I've tried to use the dynamic expander in my Behringer, but have only met with very marginal success at best. Although it is in the digital domain and essentially a full-range expander (unlike the DBX which I owned back in the day and which has to split the frequency band up into the 3 hi,lo and mid adjustment bands), the problem I had with it (and with all such expanders) is that they only work not by increasing the level of the peaks, but instead by lowering the quiet parts of the music. So OK, you just turn up the volume once that adjustment has been made and you're in, right?? Well, not exactly...or even though that seems like a good idea on paper, in practice it turns out to be rather problematic and possibly for a number of reasons...but, the main one being that when you artificially reduce the quieter portions of the music (and it's the music I'm talking about here, not the signal, per se, but the sound) the experience can rather quickly become one of the sensation of 'throwing a portion of the sound away'...that is, if it is done at all too much, little or no amount of increasing the volume afterward seems to enable the effective recovery of those quieter parts to the whole picture...what I mean is, even beyond properly dialing in all the proper parameters, there's still only just so much impact a dynamic expander can have on CD or better, or vinyl, or even analog tape (although the latter seems to benefit the most...but then, even there, we're talking mainly about reducing tape hiss to just below audibility). I think it may not be appreciated in general (except by their owners) just how narrow the range of benefit to dynamic range such expanders actually are. To those outside of ownership looking in, it may seem as though there is a rational enough promise to them and that one could reasonably expect to begin to solve whatever sonic problems with them. But, the advantage I think is relatively small, in fact, all but inaudible, even regardless of their cost altogether, actually. I agree with what I think Almarg is likely referring to: that some recordings suffering from narrower dynamics to begin with may benefit a little more so and that most, if not all, of what we would consider as more nominally good or excellent recordings end up benefiting something less. And yes, in effect, there may be different ideal settings for different recordings.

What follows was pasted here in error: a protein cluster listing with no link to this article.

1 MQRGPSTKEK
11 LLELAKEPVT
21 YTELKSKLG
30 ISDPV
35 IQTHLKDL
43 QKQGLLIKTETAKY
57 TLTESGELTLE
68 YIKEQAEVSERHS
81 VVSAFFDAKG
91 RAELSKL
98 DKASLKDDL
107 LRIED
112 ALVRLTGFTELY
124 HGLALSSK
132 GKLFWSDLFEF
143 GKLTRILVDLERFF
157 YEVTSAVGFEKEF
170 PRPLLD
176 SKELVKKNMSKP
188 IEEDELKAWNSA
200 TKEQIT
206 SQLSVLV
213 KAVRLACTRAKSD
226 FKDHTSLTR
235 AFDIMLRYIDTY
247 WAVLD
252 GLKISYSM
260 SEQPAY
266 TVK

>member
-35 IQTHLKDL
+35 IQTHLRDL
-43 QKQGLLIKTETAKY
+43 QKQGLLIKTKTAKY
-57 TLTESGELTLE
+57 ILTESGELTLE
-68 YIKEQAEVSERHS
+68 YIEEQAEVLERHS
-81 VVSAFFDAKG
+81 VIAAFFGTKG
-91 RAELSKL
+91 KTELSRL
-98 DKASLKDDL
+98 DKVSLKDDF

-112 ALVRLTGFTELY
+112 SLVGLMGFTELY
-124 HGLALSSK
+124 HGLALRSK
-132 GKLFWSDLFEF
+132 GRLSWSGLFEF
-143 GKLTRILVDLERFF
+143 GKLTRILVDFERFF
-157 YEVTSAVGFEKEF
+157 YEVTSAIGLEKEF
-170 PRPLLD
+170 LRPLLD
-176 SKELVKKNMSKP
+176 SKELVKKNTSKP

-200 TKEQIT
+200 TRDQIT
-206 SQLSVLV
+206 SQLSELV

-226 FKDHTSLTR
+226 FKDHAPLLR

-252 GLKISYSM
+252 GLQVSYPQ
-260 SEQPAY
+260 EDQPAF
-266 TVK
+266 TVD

FWIW, when I started building my current system almost 25 years ago (my, how time flies when you're broke...), I considered dynamics near the top of the list...still do. But, I ended up finding much more success with all the other factors influencing dynamic range in system building in everything from amp choices, to cabling, to power conditioning (big gains there) and down even to things like removing the brass binding posts on my speakers and hardwiring to the crossover boards. Taken altogether, I've since seen far and away much bigger strides in dynamics than I ever could have hoped for with an expander of any kind I'm aware of alone, all of which has been very satisfactory. Unless there's some magic bullet out there I've never heard of, I would think you could generally afford to let go of the idea of dynamic expanders when it comes to your overall pursuit of dynamic range. Other options may hold better rewards, IMHO. Regards. John